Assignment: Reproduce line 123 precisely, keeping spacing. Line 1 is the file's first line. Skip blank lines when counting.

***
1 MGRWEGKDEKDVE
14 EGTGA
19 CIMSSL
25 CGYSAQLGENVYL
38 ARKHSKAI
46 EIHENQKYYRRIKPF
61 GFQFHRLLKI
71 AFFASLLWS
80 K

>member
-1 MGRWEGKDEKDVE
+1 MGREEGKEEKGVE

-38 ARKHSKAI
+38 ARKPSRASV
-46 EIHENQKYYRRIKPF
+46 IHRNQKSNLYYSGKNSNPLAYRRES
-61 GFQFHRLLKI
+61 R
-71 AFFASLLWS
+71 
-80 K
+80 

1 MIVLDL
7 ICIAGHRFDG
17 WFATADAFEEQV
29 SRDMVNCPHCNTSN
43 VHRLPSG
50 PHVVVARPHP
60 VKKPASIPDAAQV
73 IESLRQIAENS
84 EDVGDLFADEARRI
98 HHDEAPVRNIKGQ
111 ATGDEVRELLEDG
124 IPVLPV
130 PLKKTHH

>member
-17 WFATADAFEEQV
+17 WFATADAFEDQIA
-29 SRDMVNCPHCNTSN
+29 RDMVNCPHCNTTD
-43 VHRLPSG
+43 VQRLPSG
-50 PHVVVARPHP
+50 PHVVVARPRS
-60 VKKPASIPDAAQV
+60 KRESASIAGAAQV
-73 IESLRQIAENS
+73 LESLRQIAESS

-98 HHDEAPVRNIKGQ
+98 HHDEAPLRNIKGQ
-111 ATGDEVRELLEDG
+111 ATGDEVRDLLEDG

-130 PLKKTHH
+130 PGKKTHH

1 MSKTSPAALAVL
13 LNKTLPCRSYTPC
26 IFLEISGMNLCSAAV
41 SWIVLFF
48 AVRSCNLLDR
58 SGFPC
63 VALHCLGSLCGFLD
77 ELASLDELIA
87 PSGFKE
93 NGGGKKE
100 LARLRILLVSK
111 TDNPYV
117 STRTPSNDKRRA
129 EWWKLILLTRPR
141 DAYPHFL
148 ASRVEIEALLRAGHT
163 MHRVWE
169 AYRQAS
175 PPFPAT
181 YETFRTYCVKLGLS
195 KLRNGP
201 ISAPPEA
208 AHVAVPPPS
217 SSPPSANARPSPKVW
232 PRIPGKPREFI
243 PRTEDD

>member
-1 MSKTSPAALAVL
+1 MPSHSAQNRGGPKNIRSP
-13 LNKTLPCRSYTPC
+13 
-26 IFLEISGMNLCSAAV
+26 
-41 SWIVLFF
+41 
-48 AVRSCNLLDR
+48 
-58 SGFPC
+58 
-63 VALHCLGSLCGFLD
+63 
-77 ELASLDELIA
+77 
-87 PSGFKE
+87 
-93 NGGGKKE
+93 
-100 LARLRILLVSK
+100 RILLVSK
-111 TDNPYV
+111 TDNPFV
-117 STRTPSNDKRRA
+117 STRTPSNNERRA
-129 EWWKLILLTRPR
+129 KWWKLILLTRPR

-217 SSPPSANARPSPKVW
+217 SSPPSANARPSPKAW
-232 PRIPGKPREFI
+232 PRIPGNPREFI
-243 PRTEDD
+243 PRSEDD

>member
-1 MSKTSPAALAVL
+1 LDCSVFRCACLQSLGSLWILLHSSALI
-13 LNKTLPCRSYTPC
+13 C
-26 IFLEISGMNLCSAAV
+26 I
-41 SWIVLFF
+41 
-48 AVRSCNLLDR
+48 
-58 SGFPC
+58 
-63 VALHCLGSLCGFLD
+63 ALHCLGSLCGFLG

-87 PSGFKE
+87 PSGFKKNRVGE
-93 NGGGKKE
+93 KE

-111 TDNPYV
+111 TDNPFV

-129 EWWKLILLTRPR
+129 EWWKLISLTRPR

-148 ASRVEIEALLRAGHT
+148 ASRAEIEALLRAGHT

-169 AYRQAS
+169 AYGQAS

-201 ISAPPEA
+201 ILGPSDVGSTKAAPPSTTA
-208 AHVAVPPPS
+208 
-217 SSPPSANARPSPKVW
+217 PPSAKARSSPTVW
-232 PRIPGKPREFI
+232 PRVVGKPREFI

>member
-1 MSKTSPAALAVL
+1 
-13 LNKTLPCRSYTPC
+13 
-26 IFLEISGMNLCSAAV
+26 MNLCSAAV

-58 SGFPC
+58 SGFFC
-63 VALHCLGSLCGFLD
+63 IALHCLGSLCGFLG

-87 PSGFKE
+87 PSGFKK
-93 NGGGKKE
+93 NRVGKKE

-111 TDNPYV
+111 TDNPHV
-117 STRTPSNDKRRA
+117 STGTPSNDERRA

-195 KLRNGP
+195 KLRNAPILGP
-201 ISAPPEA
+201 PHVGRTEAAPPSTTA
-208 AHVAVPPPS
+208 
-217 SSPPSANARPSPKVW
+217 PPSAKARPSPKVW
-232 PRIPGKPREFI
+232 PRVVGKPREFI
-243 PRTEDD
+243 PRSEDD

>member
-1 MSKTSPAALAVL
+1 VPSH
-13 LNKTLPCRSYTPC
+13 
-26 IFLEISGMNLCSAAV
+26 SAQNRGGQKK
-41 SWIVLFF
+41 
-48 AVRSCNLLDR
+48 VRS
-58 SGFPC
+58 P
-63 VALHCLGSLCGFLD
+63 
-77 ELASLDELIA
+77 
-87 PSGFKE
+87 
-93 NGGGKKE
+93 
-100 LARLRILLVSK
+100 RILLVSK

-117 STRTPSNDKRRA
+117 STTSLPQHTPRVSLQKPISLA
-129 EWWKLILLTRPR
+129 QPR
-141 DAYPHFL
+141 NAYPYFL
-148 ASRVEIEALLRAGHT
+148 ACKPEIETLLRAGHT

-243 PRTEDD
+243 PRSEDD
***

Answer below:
-41 SWIVLFF